31 Days, 31 Lists: 2021 Poetry for Kids
Oh poetry, you funny little beast, you. You don’t get an ALA Award. You do get a Young People’s Poet Laureate but if you ask the average person on the street to name you some children’s poetry, do you know what they say? Shel Silverstein. Like, seriously, that’s the only person that they can come up with off the top of their heads. It would be disheartening if there weren’t also so many dang wonderful poetry books for kids out in 2021.
Here then are the titles that made my little poetry lovin’ heart go pitta-pat this year. Hopefully they’ll do the same for yours.
Beautiful Day! Petite Poems for All Seasons by Rodoula Pappa, ill. Seng Soun Ratanavanh
“Look in the sky / they blossomed again, / the kites!” Delicate, succinct poems summarize the seasons from Spring to Winter, accompanied by beautifully patterned art. And that subtitle promising “Petite Poems” is right. I’m not really used to a poetry book that doesn’t brag about how it’s written entirely in obscure poetic forms or that it upsets normal expectations. This is just . . . poems. About seasons. That’s the long and short of it. It’s banking pretty heavily on the charm of Seng Soun Ratanavah (whom you may recall from Roxane Marie Galliez’s charming “Miyuki” series) but you can’t begrudge it that. Lovely and simple.
Bright Brown Baby: A Treasury by Andrea Davis Pinkney, ill. Brian Pinkney
“Sparkling eyes blink hello / Bright brown baby, you will GO!” Five sweet rhyming poems celebrate Black babies, making this treasury the perfect lapsit book. Here, Andrea Davis Pinkney has constructed fun rhymes. These are then couched between big chunks of text aimed at new parents. You can see the need but you should probably be aware that these inclusions do make the experience of reading the book a little tricky, particularly if you’re reading it to a bouncy tot. Have no fear, though. Some of these rhymes are also published as board books (which you can find here). And look for the board book PEEK-A-YOU! in 2022. Hey! That rhymed!
Dear Treefrog by Joyce Sidman, ill. Diana Sudyka
Slip into the secret spots of your garden and meet a coy creature unafraid to be silent and stealthy. This book contains lovely poems and delicious facts about the tiny treefrog. It is just blooming wonderful! On so many levels too. Not only is this illustrated by a local Evanston artist (local to me anyway) but it’s some of her best work. Look at that image of the greenery in the poem “Such Quiet Feet”. It’s like a lush river of foliage. And Sidman’s poetry is in top form as well. The book takes care to feature factual captions about tree frogs in the corners of each two-page spread. As such, it manages to not simply convey the rote information but also works a little wonder in there as well. Very successful.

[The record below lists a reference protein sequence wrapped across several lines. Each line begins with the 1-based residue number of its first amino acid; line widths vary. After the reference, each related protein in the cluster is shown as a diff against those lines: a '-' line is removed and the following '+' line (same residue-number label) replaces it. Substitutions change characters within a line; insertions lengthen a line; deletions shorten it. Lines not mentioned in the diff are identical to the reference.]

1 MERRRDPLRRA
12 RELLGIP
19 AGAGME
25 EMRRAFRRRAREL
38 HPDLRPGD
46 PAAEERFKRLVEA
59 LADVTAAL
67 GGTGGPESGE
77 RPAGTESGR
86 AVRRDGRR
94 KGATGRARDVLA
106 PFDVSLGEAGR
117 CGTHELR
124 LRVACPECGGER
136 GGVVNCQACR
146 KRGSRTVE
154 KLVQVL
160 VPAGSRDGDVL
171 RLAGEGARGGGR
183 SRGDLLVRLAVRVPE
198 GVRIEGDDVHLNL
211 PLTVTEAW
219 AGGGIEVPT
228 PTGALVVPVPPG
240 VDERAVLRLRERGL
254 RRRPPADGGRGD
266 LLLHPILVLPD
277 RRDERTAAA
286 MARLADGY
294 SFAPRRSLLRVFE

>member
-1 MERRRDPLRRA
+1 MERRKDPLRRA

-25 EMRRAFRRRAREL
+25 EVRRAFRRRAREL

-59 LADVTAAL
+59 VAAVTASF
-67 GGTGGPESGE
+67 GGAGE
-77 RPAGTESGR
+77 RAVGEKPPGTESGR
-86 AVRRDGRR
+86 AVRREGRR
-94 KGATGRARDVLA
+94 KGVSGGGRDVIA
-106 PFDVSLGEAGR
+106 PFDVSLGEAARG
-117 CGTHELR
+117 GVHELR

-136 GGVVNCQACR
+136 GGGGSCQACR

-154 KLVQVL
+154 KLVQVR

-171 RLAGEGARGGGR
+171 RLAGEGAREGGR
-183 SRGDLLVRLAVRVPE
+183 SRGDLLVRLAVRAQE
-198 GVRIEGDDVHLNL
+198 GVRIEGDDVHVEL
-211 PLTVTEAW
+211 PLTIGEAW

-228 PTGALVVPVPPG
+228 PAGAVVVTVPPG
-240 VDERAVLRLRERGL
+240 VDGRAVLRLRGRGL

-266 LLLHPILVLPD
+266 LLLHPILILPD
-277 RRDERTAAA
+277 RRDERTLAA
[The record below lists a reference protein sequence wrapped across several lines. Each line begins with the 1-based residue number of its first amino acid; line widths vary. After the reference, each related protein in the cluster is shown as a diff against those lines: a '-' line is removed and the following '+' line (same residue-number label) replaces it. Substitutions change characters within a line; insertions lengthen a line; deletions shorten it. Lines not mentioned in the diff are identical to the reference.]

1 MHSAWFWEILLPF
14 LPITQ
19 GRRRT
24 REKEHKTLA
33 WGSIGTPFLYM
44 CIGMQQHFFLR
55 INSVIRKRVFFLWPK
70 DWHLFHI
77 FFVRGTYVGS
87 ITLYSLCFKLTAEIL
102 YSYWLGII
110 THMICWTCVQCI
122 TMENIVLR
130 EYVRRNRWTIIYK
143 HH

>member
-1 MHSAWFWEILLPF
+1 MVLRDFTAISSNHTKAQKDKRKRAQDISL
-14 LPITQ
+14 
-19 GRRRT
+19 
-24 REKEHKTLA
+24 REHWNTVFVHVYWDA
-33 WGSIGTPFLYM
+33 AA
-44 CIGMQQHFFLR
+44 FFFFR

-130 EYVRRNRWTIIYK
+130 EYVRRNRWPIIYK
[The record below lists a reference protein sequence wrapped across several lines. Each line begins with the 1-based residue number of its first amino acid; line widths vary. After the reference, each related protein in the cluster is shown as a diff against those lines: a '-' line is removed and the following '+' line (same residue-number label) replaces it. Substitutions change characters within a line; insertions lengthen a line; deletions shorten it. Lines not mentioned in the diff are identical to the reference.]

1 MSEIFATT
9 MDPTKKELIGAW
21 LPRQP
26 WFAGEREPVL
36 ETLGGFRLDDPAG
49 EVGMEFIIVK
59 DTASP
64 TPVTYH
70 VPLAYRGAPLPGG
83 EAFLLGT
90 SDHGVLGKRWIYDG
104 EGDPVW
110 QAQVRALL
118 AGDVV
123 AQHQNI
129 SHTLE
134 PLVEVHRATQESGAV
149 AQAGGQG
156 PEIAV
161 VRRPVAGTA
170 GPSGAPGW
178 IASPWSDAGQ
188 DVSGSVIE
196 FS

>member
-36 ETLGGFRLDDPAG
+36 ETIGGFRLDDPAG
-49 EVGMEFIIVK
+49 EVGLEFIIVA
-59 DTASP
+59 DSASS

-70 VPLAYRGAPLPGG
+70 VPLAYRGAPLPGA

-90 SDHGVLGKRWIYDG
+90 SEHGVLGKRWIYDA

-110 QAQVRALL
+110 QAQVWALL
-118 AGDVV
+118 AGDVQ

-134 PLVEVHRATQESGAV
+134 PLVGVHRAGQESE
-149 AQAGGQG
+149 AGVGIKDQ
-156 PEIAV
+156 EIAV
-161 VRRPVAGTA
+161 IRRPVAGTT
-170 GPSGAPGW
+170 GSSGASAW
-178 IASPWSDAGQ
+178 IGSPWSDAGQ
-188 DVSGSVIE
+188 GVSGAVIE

The Dirt Book: Poems About Animals That LIve Beneath Our Feet by David L. Harrison, ill. Kate Cosgrove
Take a deep dive into the dirt you walk upon and meet the myriad creatures that collect there. This is a title packed full of clever info and even cleverer verse. You know, a science-related work of poetry can have all the best intentions in the world but unless those poems really sing, it’s never going to be anything more than science wrapped in lightly coupled verse. It’s books like this one that really remind you how pleasant it is to read GOOD poetry about nature. Like MEL FELL, this one reads vertically (and, also like MEL FELL, there’s a reason for that). The poems go through the wide range of animals that occupy the space beneath our feet and, while I don’t want to give anything away, I would like to state for the record that Mr. Harrison is NOT a fan of grubs. Nor am I after reading the scientific backmatter at the end. Loved the Bibliography and I’m still blown away by that information about bumblebee queens. Those dames are hardcore. Read the book. You’ll see why.
Girls and Boys Come Out to Play by Tracey Campbell Pearson
“Girls and boys come out to play / the moon doth shine as bright as day.” Nursery rhyme characters flock outside to party alongside a pack of happy children and a bespectacled Mother Goose. The thing to know about me is that I get a little goofy about nursery rhymes. When my kids were itty bitties I indulged in every nursery rhyme collection out there (there are fewer to choose from than you might think). This book puts the bulk of the rhymes on the endpapers and then focuses on the titular rhyme for “Girls and Boys Come Out to Play” as its central storyline. My daughter took a look at this book while it was in our home and commented that it was unfortunate that the language was as gender exclusionary as to limit itself to “girls and boys” which is a fair point. Beyond that, I like what Pearson has done with the text.
Honey for You, Honey for Me: A First Book of Nursery Rhymes collected by Michael Rosen, ill. Chris Riddell
Your youngest readers will bounce with glee when read this array of rhymes both old and new. Big beautiful art is sure to entrance toddlers far and wide. Man. When my kids were small I must have read them every single nursery rhyme book I could get my hands on. Seriously, I read the Arnold Lobel one and the Tomie dePaola ones to death. There is nothing better for a small child than the rhythmic fun of nursery rhymes. Now Rosen and Riddell, who have done books of rhyme together before, have put together a seriously cool collection. This is perfect for small children! The picture are big and the rhymes are really fun. I knew a bunch, but there were a couple in here that surprised me (always key in a good collection of nursery rhymes). Some of these you can sing, and some you can chant, and some just rhyme on their own. Absolutely adore it. Come read!